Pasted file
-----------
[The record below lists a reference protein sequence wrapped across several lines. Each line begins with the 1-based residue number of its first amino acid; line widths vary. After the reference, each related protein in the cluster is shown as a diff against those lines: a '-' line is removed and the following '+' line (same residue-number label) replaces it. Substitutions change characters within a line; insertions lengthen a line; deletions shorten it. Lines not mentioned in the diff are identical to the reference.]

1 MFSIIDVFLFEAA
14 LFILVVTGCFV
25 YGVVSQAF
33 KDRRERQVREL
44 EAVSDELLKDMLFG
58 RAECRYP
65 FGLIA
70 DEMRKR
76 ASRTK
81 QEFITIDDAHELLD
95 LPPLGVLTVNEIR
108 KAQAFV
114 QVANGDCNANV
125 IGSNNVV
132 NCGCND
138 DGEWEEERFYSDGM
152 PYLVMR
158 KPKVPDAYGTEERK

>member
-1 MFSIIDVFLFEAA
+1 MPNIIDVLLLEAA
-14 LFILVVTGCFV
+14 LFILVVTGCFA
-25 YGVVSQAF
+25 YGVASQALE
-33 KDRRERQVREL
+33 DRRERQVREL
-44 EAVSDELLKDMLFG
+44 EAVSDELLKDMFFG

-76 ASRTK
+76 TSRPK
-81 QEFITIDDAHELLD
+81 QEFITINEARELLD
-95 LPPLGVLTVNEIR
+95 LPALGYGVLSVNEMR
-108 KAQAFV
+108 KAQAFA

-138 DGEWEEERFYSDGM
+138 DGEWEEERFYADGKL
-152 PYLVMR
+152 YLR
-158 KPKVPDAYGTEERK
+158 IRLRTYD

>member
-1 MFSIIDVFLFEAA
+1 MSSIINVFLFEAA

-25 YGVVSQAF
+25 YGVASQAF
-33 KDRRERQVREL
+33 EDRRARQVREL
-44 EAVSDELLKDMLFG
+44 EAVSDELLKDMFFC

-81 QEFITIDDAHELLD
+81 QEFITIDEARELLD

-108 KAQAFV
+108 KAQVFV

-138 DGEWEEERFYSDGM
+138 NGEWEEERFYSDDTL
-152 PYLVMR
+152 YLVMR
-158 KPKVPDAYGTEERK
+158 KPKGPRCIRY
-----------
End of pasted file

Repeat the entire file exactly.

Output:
[The record below lists a reference protein sequence wrapped across several lines. Each line begins with the 1-based residue number of its first amino acid; line widths vary. After the reference, each related protein in the cluster is shown as a diff against those lines: a '-' line is removed and the following '+' line (same residue-number label) replaces it. Substitutions change characters within a line; insertions lengthen a line; deletions shorten it. Lines not mentioned in the diff are identical to the reference.]

1 MFSIIDVFLFEAA
14 LFILVVTGCFV
25 YGVVSQAF
33 KDRRERQVREL
44 EAVSDELLKDMLFG
58 RAECRYP
65 FGLIA
70 DEMRKR
76 ASRTK
81 QEFITIDDAHELLD
95 LPPLGVLTVNEIR
108 KAQAFV
114 QVANGDCNANV
125 IGSNNVV
132 NCGCND
138 DGEWEEERFYSDGM
152 PYLVMR
158 KPKVPDAYGTEERK

>member
-1 MFSIIDVFLFEAA
+1 MPNIIDVLLLEAA
-14 LFILVVTGCFV
+14 LFILVVTGCFA
-25 YGVVSQAF
+25 YGVASQALE
-33 KDRRERQVREL
+33 DRRERQVREL
-44 EAVSDELLKDMLFG
+44 EAVSDELLKDMFFG

-76 ASRTK
+76 TSRPK
-81 QEFITIDDAHELLD
+81 QEFITINEARELLD
-95 LPPLGVLTVNEIR
+95 LPALGYGVLSVNEMR
-108 KAQAFV
+108 KAQAFA

-138 DGEWEEERFYSDGM
+138 DGEWEEERFYADGKL
-152 PYLVMR
+152 YLR
-158 KPKVPDAYGTEERK
+158 IRLRTYD

>member
-1 MFSIIDVFLFEAA
+1 MSSIINVFLFEAA

-25 YGVVSQAF
+25 YGVASQAF
-33 KDRRERQVREL
+33 EDRRARQVREL
-44 EAVSDELLKDMLFG
+44 EAVSDELLKDMFFC

-81 QEFITIDDAHELLD
+81 QEFITIDEARELLD

-108 KAQAFV
+108 KAQVFV

-138 DGEWEEERFYSDGM
+138 NGEWEEERFYSDDTL
-152 PYLVMR
+152 YLVMR
-158 KPKVPDAYGTEERK
+158 KPKGPRCIRY